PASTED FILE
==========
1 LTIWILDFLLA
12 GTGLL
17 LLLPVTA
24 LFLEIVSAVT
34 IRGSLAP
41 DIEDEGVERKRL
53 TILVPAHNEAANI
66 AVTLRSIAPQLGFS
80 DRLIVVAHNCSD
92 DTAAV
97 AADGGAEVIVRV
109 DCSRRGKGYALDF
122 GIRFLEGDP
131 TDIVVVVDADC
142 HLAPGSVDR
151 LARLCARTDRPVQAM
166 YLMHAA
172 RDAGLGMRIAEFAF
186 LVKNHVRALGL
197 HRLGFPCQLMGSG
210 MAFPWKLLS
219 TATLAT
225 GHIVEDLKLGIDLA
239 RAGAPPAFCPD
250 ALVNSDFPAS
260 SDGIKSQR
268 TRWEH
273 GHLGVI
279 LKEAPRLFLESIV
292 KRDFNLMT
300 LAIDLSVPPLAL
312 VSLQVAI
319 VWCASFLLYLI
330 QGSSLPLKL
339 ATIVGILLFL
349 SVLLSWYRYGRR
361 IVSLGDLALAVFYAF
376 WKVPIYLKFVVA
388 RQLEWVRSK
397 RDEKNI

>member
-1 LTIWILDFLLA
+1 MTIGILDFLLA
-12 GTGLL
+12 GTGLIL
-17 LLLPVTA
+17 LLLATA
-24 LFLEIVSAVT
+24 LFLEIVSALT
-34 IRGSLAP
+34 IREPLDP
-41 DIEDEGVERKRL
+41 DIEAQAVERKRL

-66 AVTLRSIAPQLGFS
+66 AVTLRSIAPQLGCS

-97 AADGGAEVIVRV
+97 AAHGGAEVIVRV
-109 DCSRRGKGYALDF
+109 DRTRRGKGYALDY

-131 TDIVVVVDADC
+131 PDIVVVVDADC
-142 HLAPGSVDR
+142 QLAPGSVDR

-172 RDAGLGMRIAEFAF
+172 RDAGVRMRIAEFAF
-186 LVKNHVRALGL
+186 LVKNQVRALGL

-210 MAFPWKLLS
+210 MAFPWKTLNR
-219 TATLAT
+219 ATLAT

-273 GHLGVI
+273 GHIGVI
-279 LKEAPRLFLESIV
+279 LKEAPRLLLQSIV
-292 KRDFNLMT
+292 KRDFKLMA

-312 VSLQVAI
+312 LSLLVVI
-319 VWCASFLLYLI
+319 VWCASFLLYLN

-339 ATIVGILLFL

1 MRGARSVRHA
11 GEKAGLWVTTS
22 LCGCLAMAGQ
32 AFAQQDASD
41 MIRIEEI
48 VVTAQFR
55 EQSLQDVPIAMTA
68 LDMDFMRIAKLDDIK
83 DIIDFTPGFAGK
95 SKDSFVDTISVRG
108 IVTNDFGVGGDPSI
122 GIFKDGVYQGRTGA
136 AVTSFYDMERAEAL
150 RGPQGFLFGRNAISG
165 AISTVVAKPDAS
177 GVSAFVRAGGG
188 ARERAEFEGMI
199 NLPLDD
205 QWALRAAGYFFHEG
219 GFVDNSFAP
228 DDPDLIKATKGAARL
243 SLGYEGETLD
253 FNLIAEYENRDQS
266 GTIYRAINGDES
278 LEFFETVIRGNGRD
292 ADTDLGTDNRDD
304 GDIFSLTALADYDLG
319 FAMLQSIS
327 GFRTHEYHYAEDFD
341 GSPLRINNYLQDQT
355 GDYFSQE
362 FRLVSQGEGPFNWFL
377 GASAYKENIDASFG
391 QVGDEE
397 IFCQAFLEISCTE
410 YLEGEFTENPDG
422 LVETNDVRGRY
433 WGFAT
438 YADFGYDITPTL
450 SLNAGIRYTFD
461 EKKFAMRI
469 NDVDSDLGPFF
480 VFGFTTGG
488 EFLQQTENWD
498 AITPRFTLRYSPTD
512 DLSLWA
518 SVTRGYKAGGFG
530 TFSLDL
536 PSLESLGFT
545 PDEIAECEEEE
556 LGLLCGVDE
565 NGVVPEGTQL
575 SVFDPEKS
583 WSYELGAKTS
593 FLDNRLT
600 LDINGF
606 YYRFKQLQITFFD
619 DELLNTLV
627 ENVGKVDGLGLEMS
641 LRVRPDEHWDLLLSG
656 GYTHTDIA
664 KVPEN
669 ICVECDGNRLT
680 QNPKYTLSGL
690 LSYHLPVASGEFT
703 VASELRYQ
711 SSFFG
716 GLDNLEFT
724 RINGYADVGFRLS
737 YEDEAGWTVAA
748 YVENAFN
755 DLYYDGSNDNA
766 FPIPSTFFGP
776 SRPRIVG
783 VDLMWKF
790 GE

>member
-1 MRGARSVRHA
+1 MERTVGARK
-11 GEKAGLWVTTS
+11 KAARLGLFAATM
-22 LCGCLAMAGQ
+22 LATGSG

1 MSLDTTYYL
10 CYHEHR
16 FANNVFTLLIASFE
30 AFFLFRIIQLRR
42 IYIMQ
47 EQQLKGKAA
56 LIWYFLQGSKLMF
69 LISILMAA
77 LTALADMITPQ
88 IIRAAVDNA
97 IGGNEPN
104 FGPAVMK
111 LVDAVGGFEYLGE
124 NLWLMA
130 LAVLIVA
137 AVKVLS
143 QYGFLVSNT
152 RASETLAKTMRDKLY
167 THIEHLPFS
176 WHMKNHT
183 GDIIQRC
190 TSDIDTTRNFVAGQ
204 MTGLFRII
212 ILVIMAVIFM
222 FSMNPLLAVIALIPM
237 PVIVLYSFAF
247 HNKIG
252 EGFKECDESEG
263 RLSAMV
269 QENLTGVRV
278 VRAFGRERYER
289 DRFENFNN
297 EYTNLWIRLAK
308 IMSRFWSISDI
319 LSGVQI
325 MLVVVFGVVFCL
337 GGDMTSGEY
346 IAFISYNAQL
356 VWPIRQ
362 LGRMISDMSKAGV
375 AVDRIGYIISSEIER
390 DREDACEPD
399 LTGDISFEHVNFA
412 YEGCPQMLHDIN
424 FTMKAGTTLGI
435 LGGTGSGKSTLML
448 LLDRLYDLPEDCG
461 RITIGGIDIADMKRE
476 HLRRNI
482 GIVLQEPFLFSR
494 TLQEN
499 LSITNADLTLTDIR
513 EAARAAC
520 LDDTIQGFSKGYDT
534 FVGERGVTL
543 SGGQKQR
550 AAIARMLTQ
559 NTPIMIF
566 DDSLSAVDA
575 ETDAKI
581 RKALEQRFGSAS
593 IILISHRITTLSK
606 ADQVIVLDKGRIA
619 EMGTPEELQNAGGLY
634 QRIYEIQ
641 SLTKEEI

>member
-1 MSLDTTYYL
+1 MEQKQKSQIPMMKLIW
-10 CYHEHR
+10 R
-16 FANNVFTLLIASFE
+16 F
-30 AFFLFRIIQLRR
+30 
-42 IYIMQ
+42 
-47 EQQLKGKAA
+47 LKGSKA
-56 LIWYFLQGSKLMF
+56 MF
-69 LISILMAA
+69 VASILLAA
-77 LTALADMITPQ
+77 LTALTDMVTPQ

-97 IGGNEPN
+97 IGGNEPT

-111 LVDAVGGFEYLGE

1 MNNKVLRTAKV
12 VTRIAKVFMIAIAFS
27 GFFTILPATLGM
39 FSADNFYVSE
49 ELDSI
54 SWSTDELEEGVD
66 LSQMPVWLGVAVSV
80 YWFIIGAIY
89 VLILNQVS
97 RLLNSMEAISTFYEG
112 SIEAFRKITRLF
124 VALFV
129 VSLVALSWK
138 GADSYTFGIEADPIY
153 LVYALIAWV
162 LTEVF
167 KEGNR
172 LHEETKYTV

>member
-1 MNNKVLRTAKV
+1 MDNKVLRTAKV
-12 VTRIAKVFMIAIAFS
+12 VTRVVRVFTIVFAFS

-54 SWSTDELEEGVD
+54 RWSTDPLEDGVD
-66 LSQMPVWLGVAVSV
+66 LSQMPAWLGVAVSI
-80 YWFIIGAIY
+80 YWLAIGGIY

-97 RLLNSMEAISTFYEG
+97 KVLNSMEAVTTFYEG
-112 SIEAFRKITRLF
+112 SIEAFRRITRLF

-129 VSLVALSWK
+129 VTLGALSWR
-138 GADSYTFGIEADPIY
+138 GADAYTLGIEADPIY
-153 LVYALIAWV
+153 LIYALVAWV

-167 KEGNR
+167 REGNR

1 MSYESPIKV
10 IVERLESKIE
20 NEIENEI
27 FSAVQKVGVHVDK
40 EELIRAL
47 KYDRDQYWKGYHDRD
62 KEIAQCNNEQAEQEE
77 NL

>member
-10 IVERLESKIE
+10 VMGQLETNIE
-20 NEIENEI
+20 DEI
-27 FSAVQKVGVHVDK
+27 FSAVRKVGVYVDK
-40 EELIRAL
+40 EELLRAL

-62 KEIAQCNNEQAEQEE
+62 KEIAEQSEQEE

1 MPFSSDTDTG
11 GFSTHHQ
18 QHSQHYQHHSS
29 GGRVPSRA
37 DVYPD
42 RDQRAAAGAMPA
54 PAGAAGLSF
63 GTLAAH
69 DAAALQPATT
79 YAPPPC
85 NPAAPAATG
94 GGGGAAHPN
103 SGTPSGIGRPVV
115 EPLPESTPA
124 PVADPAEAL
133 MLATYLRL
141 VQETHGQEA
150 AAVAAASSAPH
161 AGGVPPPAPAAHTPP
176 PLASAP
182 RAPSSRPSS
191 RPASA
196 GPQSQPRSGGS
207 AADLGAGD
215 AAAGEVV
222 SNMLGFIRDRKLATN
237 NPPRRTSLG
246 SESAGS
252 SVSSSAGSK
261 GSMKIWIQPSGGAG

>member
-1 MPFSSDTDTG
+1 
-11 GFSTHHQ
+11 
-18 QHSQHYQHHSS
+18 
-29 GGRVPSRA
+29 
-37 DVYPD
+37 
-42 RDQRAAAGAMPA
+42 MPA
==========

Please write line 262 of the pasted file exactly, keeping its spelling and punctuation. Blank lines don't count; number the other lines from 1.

89 VLILNQVS